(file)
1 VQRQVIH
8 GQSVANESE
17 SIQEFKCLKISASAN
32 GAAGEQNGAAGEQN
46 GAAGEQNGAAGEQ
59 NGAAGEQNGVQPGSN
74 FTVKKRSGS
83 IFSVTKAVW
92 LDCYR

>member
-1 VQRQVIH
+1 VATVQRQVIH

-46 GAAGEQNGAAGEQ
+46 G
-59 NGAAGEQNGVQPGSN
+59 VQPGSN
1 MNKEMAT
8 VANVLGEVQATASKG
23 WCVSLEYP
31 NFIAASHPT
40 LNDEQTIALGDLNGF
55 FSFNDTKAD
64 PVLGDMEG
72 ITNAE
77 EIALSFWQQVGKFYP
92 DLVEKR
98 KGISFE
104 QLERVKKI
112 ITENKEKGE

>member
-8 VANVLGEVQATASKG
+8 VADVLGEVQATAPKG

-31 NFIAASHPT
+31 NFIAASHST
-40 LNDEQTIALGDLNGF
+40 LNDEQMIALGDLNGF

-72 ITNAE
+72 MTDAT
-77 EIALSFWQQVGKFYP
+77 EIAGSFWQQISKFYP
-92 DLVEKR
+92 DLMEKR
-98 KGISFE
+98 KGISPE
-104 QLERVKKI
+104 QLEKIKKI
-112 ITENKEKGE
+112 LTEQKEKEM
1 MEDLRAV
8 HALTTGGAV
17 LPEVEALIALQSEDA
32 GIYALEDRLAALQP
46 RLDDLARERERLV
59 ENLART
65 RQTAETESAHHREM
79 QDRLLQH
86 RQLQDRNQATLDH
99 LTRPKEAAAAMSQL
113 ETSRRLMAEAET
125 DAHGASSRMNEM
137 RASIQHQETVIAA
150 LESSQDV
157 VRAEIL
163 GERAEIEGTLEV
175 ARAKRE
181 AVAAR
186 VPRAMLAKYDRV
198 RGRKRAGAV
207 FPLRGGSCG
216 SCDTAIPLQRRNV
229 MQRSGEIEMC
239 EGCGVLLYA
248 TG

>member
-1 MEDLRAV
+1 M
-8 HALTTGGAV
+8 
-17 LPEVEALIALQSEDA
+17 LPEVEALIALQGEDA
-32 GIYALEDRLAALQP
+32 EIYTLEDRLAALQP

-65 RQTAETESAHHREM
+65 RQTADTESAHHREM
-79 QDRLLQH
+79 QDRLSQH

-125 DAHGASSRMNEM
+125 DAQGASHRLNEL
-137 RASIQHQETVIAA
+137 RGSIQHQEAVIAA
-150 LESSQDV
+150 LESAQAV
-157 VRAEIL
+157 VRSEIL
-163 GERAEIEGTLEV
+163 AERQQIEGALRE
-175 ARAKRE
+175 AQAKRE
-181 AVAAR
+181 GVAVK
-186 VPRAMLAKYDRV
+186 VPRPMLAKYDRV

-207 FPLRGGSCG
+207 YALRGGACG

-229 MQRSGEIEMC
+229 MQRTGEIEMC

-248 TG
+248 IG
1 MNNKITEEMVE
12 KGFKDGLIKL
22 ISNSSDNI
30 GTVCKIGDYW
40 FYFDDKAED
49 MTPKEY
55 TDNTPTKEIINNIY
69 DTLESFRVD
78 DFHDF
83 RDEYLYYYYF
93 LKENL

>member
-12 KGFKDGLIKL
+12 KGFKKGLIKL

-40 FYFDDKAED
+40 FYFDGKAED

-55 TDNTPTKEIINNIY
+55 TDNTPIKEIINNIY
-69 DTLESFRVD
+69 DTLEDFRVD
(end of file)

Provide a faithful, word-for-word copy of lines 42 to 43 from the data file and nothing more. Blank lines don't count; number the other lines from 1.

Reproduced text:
+92 DLMEKR
-98 KGISFE